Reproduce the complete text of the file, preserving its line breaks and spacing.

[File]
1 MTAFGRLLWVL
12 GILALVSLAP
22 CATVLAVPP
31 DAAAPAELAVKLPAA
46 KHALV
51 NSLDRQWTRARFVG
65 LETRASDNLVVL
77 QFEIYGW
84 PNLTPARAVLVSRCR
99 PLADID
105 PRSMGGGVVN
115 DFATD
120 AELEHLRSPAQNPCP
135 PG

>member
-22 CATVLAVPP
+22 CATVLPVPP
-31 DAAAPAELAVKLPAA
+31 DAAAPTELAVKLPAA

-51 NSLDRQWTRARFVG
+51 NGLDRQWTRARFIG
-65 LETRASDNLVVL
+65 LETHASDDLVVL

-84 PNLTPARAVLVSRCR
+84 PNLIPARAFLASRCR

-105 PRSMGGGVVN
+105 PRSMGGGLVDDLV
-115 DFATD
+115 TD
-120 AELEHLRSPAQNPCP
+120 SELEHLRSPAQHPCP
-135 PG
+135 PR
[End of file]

1 MTAFGRLLWVL
12 GILALVSLAP
22 CATVLAVPP
31 DAAAPAELAVKLPAA
46 KHALV
51 NSLDRQWTRARFVG
65 LETRASDNLVVL
77 QFEIYGW
84 PNLTPARAVLVSRCR
99 PLADID
105 PRSMGGGVVN
115 DFATD
120 AELEHLRSPAQNPCP
135 PG

>member
-22 CATVLAVPP
+22 CATVLPVPP
-31 DAAAPAELAVKLPAA
+31 DAAAPTELAVKLPAA

-51 NSLDRQWTRARFVG
+51 NGLDRQWTRARFIG
-65 LETRASDNLVVL
+65 LETHASDDLVVL

-84 PNLTPARAVLVSRCR
+84 PNLIPARAFLASRCR

-105 PRSMGGGVVN
+105 PRSMGGGLVDDLV
-115 DFATD
+115 TD
-120 AELEHLRSPAQNPCP
+120 SELEHLRSPAQHPCP
-135 PG
+135 PR